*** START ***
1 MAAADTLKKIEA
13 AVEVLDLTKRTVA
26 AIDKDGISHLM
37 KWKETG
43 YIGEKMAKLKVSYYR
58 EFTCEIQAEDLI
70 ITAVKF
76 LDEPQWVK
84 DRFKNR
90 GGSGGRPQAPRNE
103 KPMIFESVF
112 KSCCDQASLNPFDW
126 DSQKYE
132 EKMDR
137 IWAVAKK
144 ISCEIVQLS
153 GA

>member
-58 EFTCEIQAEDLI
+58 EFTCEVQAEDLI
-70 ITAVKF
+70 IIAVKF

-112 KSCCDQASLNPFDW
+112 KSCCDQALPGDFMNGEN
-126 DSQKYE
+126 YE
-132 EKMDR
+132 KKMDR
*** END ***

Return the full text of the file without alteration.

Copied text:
1 MAAADTLKKIEA
13 AVEVLDLTKRTVA
26 AIDKDGISHLM
37 KWKETG
43 YIGEKMAKLKVSYYR
58 EFTCEIQAEDLI
70 ITAVKF
76 LDEPQWVK
84 DRFKNR
90 GGSGGRPQAPRNE
103 KPMIFESVF
112 KSCCDQASLNPFDW
126 DSQKYE
132 EKMDR
137 IWAVAKK
144 ISCEIVQLS
153 GA

>member
-58 EFTCEIQAEDLI
+58 EFTCEVQAEDLI
-70 ITAVKF
+70 IIAVKF

-112 KSCCDQASLNPFDW
+112 KSCCDQALPGDFMNGEN
-126 DSQKYE
+126 YE
-132 EKMDR
+132 KKMDR